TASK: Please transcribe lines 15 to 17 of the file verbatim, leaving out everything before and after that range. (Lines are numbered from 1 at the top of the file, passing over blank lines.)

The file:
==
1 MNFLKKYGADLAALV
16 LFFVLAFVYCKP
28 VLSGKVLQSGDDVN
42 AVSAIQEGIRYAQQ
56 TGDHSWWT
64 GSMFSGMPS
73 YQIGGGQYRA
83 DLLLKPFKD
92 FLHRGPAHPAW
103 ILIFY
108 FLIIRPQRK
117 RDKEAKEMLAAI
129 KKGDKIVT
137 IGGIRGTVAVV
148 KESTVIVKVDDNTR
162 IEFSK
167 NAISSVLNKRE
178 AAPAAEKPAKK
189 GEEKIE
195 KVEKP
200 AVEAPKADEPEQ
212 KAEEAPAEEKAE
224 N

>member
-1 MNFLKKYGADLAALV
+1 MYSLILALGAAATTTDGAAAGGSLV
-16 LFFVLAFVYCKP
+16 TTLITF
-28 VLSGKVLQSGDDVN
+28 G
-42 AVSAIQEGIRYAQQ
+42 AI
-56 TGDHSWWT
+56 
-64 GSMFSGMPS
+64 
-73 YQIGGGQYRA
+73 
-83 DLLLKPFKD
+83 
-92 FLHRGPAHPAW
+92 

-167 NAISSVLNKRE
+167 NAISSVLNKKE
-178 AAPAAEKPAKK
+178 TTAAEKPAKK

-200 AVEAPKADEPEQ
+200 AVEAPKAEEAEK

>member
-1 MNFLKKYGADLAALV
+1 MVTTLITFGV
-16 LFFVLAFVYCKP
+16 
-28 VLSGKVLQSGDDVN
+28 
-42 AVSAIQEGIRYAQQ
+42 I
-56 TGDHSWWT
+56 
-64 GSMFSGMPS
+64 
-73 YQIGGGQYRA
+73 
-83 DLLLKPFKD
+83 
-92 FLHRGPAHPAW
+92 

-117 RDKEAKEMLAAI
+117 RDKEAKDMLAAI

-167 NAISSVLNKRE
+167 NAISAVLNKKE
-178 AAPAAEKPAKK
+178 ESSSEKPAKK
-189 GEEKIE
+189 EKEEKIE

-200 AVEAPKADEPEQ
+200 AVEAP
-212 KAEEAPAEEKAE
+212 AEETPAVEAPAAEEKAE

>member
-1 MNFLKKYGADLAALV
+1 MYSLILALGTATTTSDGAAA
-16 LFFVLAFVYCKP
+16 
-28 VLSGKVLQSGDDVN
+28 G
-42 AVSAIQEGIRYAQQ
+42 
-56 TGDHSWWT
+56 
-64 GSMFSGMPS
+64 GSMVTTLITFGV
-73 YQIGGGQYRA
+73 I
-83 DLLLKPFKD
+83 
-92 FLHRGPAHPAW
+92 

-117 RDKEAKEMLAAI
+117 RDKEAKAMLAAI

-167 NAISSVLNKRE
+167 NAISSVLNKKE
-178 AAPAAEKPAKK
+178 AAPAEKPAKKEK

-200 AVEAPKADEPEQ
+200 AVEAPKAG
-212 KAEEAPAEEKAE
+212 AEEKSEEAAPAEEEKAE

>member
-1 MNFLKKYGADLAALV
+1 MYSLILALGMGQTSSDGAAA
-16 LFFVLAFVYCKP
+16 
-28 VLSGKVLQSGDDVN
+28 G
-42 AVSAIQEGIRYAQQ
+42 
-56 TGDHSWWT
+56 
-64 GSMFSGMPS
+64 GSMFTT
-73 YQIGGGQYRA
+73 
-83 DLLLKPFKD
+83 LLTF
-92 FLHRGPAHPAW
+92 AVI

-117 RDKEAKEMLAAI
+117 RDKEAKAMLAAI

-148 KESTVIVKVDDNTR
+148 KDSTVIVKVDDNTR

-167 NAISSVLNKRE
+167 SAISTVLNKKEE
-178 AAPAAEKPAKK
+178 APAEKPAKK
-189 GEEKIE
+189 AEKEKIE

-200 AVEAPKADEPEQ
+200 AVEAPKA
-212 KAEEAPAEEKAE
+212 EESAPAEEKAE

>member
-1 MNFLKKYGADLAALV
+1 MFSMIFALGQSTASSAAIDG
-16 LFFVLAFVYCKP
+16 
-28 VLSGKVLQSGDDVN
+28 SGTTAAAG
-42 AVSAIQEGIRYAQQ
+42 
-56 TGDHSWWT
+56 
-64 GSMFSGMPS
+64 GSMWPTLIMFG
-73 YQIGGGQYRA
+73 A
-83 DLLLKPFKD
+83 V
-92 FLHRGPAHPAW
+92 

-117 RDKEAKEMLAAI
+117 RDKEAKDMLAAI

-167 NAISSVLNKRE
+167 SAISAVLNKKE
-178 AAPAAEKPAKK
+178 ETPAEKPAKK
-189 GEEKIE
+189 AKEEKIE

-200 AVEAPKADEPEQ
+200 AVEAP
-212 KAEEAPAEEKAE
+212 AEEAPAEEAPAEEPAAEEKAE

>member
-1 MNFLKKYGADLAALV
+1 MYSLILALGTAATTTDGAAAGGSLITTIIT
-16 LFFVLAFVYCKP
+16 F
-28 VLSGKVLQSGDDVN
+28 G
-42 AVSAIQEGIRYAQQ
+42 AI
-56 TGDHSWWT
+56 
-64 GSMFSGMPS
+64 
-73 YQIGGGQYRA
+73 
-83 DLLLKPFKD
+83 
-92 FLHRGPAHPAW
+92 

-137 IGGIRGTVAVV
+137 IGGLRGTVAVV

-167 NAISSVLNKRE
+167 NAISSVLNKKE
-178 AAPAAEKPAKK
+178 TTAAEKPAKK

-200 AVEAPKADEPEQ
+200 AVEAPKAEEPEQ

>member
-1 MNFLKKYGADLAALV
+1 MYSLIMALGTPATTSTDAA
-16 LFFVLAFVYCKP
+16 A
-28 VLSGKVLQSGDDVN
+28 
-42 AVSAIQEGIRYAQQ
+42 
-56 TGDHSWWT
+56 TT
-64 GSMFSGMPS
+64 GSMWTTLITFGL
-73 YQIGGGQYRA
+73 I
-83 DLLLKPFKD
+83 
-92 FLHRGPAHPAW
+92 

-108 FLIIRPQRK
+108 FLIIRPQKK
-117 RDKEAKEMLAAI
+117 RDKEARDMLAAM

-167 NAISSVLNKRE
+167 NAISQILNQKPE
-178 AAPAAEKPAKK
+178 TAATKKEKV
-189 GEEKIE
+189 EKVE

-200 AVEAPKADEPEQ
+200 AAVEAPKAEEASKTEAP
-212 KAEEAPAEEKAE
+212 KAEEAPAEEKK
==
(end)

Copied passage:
148 KESTVIVKVDDNTR
162 IEFSK
167 NAISSVLNKRE